The most obvious fact is that between 1970 and 1980 the total of our forces has dropped by about 200,000 men and women—from 768,000 to 592,000. Our reserves—as you, Mr. Deputy Speaker, as a leading figure in the Territorial Army, will know—haveremained in the area of 200,000 overall. That must be set against the reserves of two neutral countries. Sweden can field over 500,000 and Switzerland can field about 600,000. There are even more serious shortcomings within the figures. There is a shortage of technicians. There is a shortage of reserves. There is a shortage of men to meet either changing circumstances in Britain's defence or, judging from our stance on foreign policy, the making up of a force for action outside Europe.
The problem of technicians as opposed to fighting men—of course, the fighting man is the technician—is common to all voluntary armed forces in the free world. Military remunerations cannot compete with those afforded in civilian life. Hence the recent cry of despair from the chief of naval staff in the United States to the President asking that the draft be brought back.
Let us take three examples nearer home. What is the position of the Royal Army Medical Corps? Few, if any, operations in BAOR are carried out by British doctors; they are, rather, carried out by German civilian surgeons working under contract. It is impossible to hold that level of medical skill on the pay that is offered.
Secondly, I draw the attention of the House to a recent article by the military correspondent to The Times, reporting the number of Her Majesty's ships either immobilised or mothballed by shortages of artificers and other skilled personnel.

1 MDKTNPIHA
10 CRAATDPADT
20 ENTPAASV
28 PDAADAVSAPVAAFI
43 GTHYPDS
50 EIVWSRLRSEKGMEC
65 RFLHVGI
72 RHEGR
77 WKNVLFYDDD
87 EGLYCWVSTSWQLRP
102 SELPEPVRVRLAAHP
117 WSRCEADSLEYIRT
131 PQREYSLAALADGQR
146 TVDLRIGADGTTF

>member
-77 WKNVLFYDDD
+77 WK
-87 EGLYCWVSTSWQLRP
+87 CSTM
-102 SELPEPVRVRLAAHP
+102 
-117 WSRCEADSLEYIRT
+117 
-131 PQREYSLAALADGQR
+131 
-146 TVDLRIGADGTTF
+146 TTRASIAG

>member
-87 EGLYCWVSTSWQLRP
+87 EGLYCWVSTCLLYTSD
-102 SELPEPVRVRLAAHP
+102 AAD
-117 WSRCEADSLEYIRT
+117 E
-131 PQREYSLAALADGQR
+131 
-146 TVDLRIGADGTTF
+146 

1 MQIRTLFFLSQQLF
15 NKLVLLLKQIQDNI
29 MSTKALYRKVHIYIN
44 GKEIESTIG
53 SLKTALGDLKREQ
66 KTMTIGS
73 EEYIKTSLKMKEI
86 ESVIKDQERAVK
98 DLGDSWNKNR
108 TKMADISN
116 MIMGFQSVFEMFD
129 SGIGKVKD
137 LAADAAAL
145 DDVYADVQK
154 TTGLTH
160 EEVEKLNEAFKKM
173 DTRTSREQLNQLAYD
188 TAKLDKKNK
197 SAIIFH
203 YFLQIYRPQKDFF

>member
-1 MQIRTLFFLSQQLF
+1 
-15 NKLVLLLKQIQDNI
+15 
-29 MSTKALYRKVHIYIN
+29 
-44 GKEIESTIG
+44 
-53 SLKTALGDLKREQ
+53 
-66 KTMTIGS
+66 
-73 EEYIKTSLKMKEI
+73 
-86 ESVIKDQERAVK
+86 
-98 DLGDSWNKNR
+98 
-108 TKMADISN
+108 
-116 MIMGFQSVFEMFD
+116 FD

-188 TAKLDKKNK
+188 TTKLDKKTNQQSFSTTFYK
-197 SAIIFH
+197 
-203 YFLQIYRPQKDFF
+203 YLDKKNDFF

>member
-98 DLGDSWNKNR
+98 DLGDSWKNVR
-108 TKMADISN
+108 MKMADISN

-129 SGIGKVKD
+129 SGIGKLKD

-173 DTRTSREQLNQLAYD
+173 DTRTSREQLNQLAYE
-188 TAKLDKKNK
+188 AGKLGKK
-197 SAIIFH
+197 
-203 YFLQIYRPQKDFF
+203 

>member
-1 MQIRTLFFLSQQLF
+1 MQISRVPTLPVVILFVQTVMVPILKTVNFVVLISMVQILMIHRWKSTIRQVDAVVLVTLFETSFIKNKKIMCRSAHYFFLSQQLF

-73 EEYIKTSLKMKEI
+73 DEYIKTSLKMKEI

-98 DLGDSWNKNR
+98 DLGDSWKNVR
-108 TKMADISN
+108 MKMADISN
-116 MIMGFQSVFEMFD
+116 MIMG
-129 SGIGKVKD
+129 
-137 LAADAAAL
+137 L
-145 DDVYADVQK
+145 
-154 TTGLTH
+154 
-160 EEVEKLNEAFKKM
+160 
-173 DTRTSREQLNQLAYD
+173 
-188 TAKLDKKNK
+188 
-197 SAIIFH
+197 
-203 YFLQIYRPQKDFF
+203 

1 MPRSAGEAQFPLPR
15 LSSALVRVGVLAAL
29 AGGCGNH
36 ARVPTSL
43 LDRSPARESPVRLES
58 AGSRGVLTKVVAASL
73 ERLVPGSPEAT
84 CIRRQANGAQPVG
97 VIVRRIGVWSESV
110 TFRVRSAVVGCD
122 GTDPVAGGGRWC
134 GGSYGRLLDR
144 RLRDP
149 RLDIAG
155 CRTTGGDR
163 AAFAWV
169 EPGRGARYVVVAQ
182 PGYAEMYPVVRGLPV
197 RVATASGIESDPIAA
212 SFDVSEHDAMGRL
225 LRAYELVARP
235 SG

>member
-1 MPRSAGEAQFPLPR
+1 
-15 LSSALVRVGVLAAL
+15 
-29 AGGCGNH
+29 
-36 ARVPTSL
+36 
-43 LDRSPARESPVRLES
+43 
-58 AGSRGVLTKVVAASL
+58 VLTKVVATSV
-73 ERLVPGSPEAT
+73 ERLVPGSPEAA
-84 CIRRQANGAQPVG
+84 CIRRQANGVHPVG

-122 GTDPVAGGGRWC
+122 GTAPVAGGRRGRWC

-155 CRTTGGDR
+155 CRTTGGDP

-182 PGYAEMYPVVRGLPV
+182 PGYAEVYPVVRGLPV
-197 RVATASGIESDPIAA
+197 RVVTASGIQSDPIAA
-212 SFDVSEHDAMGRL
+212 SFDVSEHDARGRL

Thirdly, I draw the attention of the House to the shortage of pilots in the Royal Air Force. With great respect to the courage of these pilots, the modern pilot flying a plane supersonically is as much a technician as an air ace. With these groups of people, there is no way in which their technical skills can be rewarded by scales of pay for simple soldiers, sailors and airmen of whatever 1736 rank, military skill or courage. That is the first problem, and it is an extremely difficult one to meet.
For my second example there is the problem of the provision of manpower for a more aggressive or, shall we say, globally defensive foreign policy. If we claim—as we seem to—that there are vital global interests that we must either defend or support, I consider it necessary for us to be able to field at least one assault brigade.